A US military review has called for an overhaul of the US-run Bagram prison in Afghanistan amid concerns that abuses are helping to strengthen the Taliban, the New York Times has reported.
Quoting unnamed officials, the newspaper said on Sunday that Admiral Mike Mullen, the chairman of the joint chiefs of staff, had written to military service chiefs asking them to intensify their efforts to alert troops to the importance of treating detainees properly.
The New York Times article also said that US officials were concerned that fighters were being recruited by the Taliban inside Afghan prisons.
Marine Major-General Douglas Stone, credited with revamping US detention practices in Iraq, was assigned to review all detention issues in Afghanistan, according to the report.
Stone's report, which has not been made public, recommends separating
fighters from more moderate detainees, the newspaper said.
It also stated that the US is to help build and finance a new Afghan-run prison for suspected Taliban fighters currently held in the Afghan corrections system.
The remaining inmates would be taught vocational skills and moderate interpretation of Islam with the aim of reintegrating them into society.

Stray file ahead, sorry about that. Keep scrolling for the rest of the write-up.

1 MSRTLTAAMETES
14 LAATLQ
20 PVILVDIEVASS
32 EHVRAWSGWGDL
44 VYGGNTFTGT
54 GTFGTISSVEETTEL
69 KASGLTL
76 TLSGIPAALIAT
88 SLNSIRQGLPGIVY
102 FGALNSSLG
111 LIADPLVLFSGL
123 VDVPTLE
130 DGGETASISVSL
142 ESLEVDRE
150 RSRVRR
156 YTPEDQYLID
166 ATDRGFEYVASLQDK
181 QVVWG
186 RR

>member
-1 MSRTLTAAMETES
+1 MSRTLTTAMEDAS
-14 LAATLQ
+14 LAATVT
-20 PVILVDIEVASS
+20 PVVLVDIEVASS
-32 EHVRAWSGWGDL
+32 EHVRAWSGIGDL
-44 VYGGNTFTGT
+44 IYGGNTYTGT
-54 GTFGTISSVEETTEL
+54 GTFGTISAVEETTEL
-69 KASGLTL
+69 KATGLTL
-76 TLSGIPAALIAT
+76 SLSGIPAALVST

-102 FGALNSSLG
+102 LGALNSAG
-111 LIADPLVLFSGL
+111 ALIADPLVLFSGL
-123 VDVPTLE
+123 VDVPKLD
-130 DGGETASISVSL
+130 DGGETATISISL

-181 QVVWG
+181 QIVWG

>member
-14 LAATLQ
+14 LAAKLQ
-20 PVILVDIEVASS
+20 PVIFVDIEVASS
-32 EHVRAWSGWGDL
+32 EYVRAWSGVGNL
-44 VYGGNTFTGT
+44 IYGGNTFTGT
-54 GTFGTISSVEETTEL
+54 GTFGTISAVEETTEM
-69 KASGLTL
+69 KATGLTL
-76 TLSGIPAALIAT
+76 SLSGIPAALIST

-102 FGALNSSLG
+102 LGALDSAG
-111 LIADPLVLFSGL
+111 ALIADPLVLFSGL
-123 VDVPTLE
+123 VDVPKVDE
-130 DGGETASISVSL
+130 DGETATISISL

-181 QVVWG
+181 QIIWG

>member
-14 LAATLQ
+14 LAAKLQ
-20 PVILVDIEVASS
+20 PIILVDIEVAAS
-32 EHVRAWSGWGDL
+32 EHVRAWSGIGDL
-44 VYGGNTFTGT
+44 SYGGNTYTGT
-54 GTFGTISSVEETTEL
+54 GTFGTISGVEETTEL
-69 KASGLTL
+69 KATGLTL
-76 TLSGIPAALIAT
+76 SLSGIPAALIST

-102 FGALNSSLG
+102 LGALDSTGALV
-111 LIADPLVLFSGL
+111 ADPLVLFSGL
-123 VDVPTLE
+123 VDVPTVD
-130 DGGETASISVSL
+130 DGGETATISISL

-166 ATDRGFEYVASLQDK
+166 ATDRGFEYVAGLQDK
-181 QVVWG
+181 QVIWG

The review also calls for the training of new Afghan prison guards, prosecutors and judges, the paper said.
The news of the US military review comes against a backdrop of rising civilian and military death toll.
In the latest attack, at least 11 civilians were killed and two others wounded when their vehicle struck a roadside bomb in southwestern Afghanistan, a local government official said on Monday.
Elsewhere, in the country's south, a tornado fighter jet crashed inside Nato's largest base during take-off, injuring the two-member crew.
The crew ejected and were being treated at the Kandahar airfield base hospital, a military spokesman said.
A Russian-owned civilian Mi-8 helicopter crashed at the same base on Sunday, killing 16 people on board.